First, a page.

MUST-TRY MEXICAN STREET FOODS
MUST-TRY MEXICAN STREET FOODS
What do you know about Mexican street food? Did you know, for example, that traditional Mexican guacamole isn’t made with lime or garlic? Or that to eat Mexican street food with proper etiquette, you shouldn’t use utensils? You won’t even think twice about wasting time with a fork or knife when you get your hands on an authentic gordita or tostada, anyway.
While you don’t have to travel to Mexico to enjoy Mexican street foods, you’d be in foodie heaven if you did. It’s where countless culinary traditions began, from the invention of the beloved taco to the first sizzle of a corn tortilla in hot oil.
What makes these foods unique is the deep history associated with the dishes, and the complex culture that is impossible to detach from them. Read further to learn the history of your favorite Mexican street foods and to discover new dishes to add to your foodie bucket list.
We’ll start with the one you already know: tacos. One of the most popular Mexican foods, tacos have been evolving for decades, and according to Smithsonian Magazine, no one truly knows exactly where or when they originated. “Tacos,” as a phrase, actually incorporates an innumerable amount of dishes, but when it comes to traditional Mexican street food, a taco consists of deep-fried, handmade corn tortillas stuffed with meat or beans and some variation of salsa.
The toppings that we put on tacos in America — like onions, cheese, tomatoes, lettuce and corn — are not traditional for Mexican street food, though they are delicious. Head to a mercado in Mexico City, though, and you might find tacos de papa, crispy fried tacos stuffed with cumin-spiced potatoes, shredded cheese, onion, tomato and chili peppers. There are also carne asada tacos, which seem to be the tacos that we can trace back the farthest in history, and the uber popular tacos al pastor.
Typically sold as one of many late-night Mexican street snacks, molotes are fried, savory stuffed corn tortillas. The doughy tortillas are made of corn masa, or corn flour, and you’ll find that a majority of Mexican street foods are made with a corn masa base.
Molote is typically deep-fried and stuffed with chorizo, cheese, avocado, potatoes or mushrooms. When finished, they sort of resemble empanadas, and they are traditionally served with salsa and sour cream.
Molote originated in the village of Puebla, which is also where mole poblano originated. Mole poblano is a super popular, thick sauce made with chocolate and chiles.
You can’t think of Mexican street food without thinking of tortas. Tortas are simply huge, overstuffed sandwiches, and we mean that in the best way possible. When it comes to street food in Mexico, you’re bound to run into some variety of torta, and there’s a high chance it will be delicious.
Typically, tortas are served on large bread rolls, either called bolillos or teleras. So, imagine a big hunk of perfect bread sliced in half, slathered with butter and stuffed with ham, pork, avocado, tomato, fried chicken, shredded beef, sour cream — anything you can think of.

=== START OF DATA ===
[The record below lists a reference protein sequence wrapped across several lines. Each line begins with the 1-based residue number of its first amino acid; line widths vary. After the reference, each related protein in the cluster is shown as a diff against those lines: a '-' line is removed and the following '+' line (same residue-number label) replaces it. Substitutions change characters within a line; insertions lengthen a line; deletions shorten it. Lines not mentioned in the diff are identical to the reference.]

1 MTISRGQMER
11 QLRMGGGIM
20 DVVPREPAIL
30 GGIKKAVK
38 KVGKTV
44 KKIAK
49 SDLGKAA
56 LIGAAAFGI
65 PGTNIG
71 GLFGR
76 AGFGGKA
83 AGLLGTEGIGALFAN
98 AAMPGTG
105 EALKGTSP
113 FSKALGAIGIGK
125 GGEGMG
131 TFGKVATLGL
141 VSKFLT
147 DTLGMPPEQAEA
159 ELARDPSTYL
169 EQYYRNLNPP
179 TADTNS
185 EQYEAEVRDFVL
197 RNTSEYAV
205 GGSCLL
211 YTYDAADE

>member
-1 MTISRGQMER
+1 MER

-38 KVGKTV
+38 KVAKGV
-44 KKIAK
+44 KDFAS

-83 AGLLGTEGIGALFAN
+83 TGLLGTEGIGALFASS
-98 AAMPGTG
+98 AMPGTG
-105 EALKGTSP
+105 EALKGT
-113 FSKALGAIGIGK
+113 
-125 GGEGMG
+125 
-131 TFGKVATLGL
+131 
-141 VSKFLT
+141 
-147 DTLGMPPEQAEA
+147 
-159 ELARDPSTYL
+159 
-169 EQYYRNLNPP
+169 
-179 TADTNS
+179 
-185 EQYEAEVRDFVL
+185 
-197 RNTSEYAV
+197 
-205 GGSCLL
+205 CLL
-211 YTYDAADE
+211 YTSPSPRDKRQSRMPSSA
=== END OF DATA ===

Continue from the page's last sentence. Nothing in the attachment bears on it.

There are some distinct tortas flavors served as Mexican street food, like torta de tamal, which is a carb-heavy sandwich of bread stuffed with tamal, which is a corn dough stuffed with meats and cheeses. There’s also the torta ahogada, in which the sandwich is made of potato, chorizo, cabbage, sour cream, cheese and hot sauce.
Since the bolillos bread that tortas are typically served on resembles French breads, it is often said that tortas originated during the French occupation of Mexico in the 1860s. Either way, it’s likely that this hand-held dish became popular for the same reasons that tacos and other conveniently portable foods did: They’re easy to eat on the go and they’re cheap and quick to make, which was (and still is) ideal for the busy working class.
This one is going to sound kind of familiar. Gorditas are thick, corn-based tortillas stuffed with meats, cheeses and vegetables. Yes, a lot of Mexican street foods are variations of tortillas stuffed with ingredients. So what makes a gordita different?
They’re, well, chunky. Gordita translates to “little fat one,” which is to say that gorditas are made with a dough that is more bread and less tortilla. Therefore, they often get dunked in soups or sauces when they are eaten.
Tamales are hugely popular in Mexico, as they’re one of the most common Mexican street foods, and they come in a variety of flavors. They’re all a convenient hand-held size and are traditionally wrapped and steamed inside of a corn husk, which often doubles as a plate for the actual tamal.
Inside lies a corn-based dough stuffed with, well, anything. Tamales can be savory or sweet, depending on whether you stuff them with meats and veggies or fruits. Several sources date the origins of the tamale all the way back to the Aztecs in the 1500s and go now.